Italian and non-Italian citizens who have not been a tax resident of Italy for at least nine out of the last ten years,
are eligible for the special tax regime.
Individuals who have moved to Italy and fulfil the above criteria may submit a request for the special tax treatment to the Italian tax authorities. The Italian tax authorities can be requested to issue a binding advance tax ruling with their decision (this is not obligatory, but recommended). The ruling can be requested before you actually take up residency in Italy. The ruling is valid for 15 years, allowing the applicant to remain in Italy for 15 years with the Italian special tax regime being applicable to him/her.
Persons who intend to relocate to Italy (and who are eligible) are not forced to apply for the special non-domiciled tax regime, but also have the possibility to opt to be taxed on their worldwide wealth and income under the normal tax regime (as described above under Taxes in Italy).
Italian income tax to be paid
The income tax liability of the individual who has relocated to Italy and who applies for the special tax regime will be fixed at EUR 100,000 per year (substitute tax), regardless of his/her actual income abroad. This means that foreign income, such as dividends, interest, income from real estate and employment, will not be taxed in Italy in any way (also not at the moment that it is remitted to Italy).
However, income consisting of:
all Italian-based income (including Italian investment income); and
capital gains from ‘qualifying holdings’ (held in whatever jurisdiction) realised in the first five years of Italian tax residency,
will be taxable in Italy (all standard domestic tax rules will apply) in addition to the above-mentioned amount of yearly tax payable, namely EUR 100,000. What makes the Italian special tax regime stand out, is the possibility for applicants to request to have foreign income from certain jurisdictions excluded from the scope of the special tax regime. As a result, this income will be directly taxed in Italy and the provisions of the relevant double taxation treaty will apply.
❝ Italy’s special tax regime can be opted for by wealthy foreigners ❞
The Italian wealth tax of 0.2% per year, which applies to financial assets held abroad, is not applicable to residents to whom Italy’s special tax regime applies. Foreigners using the Italian non-domiciled tax regime are exempt from a number of (tax) reporting duties and the Italian controlled foreign company (CFC) rules also do not apply to them.
For each family member (spouse, children(-in-law), parents(-in-law), siblings) also relocating to Italy, an additional fixed amount of EUR 25,000 of substitute income tax will need to be paid in order for them to enjoy the special tax regime as well.
Inheritance tax and gift tax liability
The Italian gift tax and inheritance tax will only be applicable to Italian (situs) assets. Any assets held abroad will be out of scope of the Italian gift tax and inheritance tax.
Difference between EU and non-EU citizens
Both EU (including EEA and Switzerland) and non-EU citizens who would like to move to Italy can benefit from Italy’s special tax regime. In the case of non-EU citizens, an investor visa should be obtained first. More about the Italian investor visa can be found below.
Benefits of living in Italy
Italy is quite a large country. It therefore offers a lot of different possibilities to families who want to relocate there. One can live high up in the north in the stunning nature of the Italian Alps, on the sunny coast of the Mediterranean or the Adriatic Sea, in Sicilia or in the buzzling heart of Rome, with its population of over 4 million people and impressive cultural heritage. The northern part of Italy, with the exception of the actual Italian Alps, is on average much more densely populated than the southern part of Italy, with the exception of Rome and the Naples area.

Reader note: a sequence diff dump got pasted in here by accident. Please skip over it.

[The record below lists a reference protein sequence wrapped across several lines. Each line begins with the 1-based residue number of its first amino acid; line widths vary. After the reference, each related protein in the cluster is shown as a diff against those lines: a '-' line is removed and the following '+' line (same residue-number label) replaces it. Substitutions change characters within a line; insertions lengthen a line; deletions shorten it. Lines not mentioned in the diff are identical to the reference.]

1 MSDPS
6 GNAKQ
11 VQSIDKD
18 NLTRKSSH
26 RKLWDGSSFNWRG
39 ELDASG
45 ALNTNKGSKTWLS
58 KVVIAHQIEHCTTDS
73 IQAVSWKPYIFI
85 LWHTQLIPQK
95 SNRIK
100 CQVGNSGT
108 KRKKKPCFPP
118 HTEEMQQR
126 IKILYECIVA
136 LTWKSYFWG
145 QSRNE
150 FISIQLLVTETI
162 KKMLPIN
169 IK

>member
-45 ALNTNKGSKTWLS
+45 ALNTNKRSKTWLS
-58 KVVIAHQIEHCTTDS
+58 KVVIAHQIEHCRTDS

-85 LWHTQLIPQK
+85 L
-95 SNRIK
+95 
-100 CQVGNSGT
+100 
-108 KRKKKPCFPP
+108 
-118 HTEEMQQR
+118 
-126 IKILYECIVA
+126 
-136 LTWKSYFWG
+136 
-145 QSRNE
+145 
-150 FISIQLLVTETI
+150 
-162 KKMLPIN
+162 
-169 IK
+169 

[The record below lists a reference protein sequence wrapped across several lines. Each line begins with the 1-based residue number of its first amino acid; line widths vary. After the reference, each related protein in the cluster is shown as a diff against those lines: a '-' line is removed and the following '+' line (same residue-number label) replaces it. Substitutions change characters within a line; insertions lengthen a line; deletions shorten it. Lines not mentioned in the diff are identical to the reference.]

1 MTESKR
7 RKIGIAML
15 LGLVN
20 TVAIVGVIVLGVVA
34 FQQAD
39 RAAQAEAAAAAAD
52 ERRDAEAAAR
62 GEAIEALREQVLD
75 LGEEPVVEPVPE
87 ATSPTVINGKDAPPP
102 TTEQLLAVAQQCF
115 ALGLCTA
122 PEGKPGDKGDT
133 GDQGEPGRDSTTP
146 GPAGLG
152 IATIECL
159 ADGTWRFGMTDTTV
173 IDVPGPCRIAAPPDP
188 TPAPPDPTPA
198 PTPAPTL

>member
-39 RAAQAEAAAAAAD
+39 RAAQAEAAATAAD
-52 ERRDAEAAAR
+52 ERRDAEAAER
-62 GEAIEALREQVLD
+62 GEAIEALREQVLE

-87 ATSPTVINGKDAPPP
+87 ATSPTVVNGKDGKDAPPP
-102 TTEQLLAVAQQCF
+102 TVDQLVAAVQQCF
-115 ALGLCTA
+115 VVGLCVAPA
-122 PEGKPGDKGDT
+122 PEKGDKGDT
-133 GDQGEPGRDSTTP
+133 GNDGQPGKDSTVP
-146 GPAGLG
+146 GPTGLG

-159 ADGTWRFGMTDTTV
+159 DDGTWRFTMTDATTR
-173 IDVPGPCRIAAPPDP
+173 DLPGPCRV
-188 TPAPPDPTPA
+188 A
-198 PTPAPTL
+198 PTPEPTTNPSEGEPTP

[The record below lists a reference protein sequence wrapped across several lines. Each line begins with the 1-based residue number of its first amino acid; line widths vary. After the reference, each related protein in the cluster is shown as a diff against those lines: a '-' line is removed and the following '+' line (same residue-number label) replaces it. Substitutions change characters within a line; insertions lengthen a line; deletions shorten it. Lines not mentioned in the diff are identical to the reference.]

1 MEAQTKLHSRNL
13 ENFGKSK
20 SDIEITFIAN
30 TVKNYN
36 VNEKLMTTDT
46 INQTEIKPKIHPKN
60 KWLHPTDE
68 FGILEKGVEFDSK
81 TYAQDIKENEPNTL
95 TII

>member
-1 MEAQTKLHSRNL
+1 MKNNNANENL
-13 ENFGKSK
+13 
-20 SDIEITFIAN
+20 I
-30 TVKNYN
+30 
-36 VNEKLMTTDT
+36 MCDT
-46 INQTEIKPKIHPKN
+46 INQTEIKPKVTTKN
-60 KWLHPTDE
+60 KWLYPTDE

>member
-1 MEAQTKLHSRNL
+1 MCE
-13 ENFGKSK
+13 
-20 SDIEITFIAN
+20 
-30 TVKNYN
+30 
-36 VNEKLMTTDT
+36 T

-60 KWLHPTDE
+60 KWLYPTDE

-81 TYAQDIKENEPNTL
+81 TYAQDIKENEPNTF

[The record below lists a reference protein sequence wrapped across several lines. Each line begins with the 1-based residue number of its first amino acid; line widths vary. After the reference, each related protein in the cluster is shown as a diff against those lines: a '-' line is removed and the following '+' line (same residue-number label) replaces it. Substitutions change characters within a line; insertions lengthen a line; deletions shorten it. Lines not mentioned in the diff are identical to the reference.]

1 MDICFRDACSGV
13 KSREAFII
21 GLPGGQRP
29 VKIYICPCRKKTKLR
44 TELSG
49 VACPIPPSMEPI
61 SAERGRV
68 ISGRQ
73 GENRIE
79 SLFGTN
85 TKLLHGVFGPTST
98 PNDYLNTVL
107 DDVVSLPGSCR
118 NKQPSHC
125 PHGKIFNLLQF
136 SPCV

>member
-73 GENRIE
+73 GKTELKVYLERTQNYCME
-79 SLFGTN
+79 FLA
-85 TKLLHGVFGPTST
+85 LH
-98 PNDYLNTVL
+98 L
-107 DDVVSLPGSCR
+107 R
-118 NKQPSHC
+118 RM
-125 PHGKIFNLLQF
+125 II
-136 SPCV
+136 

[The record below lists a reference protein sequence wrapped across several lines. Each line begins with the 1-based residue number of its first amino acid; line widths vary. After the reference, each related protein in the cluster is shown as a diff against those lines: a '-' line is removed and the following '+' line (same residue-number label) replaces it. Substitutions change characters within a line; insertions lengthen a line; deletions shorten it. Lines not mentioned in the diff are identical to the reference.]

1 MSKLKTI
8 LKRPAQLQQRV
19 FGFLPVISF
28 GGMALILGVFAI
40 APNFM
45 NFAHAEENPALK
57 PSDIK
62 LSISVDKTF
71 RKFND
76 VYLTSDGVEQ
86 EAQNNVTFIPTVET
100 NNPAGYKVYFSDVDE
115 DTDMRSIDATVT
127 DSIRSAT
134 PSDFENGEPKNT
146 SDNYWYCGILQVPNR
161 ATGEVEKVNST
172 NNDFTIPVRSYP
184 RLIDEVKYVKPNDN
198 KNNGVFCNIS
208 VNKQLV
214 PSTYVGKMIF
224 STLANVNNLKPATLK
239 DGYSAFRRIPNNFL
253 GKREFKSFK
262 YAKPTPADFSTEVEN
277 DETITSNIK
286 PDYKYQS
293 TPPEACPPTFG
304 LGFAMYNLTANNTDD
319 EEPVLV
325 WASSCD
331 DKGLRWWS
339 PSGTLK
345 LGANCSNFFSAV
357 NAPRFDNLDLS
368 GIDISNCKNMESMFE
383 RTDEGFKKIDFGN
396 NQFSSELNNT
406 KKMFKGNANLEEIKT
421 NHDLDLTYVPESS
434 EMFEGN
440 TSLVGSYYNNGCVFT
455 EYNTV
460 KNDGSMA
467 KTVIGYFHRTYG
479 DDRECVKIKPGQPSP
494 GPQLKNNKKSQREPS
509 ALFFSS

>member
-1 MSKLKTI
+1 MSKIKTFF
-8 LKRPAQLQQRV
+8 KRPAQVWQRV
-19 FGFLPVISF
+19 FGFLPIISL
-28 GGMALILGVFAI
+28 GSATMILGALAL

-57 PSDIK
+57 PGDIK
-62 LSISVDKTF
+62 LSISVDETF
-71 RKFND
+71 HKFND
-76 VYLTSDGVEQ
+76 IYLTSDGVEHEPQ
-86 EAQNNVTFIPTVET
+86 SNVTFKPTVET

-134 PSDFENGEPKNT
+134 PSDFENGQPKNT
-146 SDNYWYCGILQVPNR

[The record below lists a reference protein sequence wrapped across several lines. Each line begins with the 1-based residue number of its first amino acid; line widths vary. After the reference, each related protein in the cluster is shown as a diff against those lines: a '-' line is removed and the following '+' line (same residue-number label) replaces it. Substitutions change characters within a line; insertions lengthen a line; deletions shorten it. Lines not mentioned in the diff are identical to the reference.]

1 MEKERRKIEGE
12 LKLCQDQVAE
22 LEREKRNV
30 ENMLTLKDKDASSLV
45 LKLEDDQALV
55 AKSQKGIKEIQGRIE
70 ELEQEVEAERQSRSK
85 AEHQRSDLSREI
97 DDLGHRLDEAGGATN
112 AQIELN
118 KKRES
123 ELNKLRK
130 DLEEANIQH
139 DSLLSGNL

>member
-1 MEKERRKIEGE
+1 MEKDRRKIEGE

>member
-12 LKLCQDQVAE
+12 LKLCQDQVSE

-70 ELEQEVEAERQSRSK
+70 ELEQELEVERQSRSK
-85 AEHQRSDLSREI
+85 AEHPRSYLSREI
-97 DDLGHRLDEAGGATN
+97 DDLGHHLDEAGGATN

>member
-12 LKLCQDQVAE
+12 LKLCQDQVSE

Due to its geographic location and size, Italy has quite a diverse climate with the continental and Mediterranean climates being the main climate types. Winters in the Alps can be very cold and in the south and centre of Italy (not directly on one of its coasts) the summers can be relatively hot.
Connectivity with other jurisdictions is well-organised. Italy can be reached over land via France, Switzerland, Austria and Slovenia. It has sea connections with Croatia, Montenegro, Albania, Greece, and France. Italy also has numerous airports, with the airports of Rome, Milan and Naples being the largest of them, offering the most international flight connections.
The school system in Italy is primarily organised by the state and can be attended for free, until children reach the age of seventeen. Education is provided in the Italian language. There are some private (international) schools. The largest cities in Italy also have a local university.
Real estate in Italy is available in all sizes, qualities and prices. From an old winery in Tuscany to beautiful apartments in the centre of Rome, everything is possible and available. Prices very much depend on the size, quality and age of the property. As it is a large country, prices can considerably vary locally.
Health care services in Italy are provided both publicly and privately. Especially in more remote areas, it will be difficult to have direct access to private healthcare. Italy definitely offers a great quality of life, which is reflected in one of the highest life expectancies in the world. The Italian culture attracts visitors from all over the world. There is an abundance of culture, architecture, visual art, literature, theatre, fashion, design, music and cinema to enjoy, see and/or visit. The national sport of Italy is football, beating by far all other popular sports such as tennis, cycling, motorsports and skiing.
Visas and residency permits